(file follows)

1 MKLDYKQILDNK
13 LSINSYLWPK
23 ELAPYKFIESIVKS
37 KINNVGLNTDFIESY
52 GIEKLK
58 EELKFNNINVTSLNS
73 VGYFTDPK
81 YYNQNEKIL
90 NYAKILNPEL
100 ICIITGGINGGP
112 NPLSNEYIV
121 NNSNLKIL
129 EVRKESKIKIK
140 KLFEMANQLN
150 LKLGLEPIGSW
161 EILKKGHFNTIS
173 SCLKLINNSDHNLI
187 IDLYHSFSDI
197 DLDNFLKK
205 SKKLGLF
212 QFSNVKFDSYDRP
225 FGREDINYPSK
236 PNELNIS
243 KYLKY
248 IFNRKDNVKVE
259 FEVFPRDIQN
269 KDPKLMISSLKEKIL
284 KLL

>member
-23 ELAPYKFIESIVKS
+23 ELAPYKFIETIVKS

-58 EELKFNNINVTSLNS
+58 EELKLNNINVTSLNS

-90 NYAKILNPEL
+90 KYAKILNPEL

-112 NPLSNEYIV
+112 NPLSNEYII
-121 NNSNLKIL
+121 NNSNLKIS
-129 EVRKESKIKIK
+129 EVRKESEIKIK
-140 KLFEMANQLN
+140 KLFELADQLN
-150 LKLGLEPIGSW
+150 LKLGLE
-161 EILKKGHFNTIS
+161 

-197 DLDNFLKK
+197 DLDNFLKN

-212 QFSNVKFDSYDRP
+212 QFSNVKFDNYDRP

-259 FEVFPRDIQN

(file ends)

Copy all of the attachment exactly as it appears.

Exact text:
1 MKLDYKQILDNK
13 LSINSYLWPK
23 ELAPYKFIESIVKS
37 KINNVGLNTDFIESY
52 GIEKLK
58 EELKFNNINVTSLNS
73 VGYFTDPK
81 YYNQNEKIL
90 NYAKILNPEL
100 ICIITGGINGGP
112 NPLSNEYIV
121 NNSNLKIL
129 EVRKESKIKIK
140 KLFEMANQLN
150 LKLGLEPIGSW
161 EILKKGHFNTIS
173 SCLKLINNSDHNLI
187 IDLYHSFSDI
197 DLDNFLKK
205 SKKLGLF
212 QFSNVKFDSYDRP
225 FGREDINYPSK
236 PNELNIS
243 KYLKY
248 IFNRKDNVKVE
259 FEVFPRDIQN
269 KDPKLMISSLKEKIL
284 KLL

>member
-23 ELAPYKFIESIVKS
+23 ELAPYKFIETIVKS

-58 EELKFNNINVTSLNS
+58 EELKLNNINVTSLNS

-90 NYAKILNPEL
+90 KYAKILNPEL

-112 NPLSNEYIV
+112 NPLSNEYII
-121 NNSNLKIL
+121 NNSNLKIS
-129 EVRKESKIKIK
+129 EVRKESEIKIK
-140 KLFEMANQLN
+140 KLFELADQLN
-150 LKLGLEPIGSW
+150 LKLGLE
-161 EILKKGHFNTIS
+161 

-197 DLDNFLKK
+197 DLDNFLKN

-212 QFSNVKFDSYDRP
+212 QFSNVKFDNYDRP

-259 FEVFPRDIQN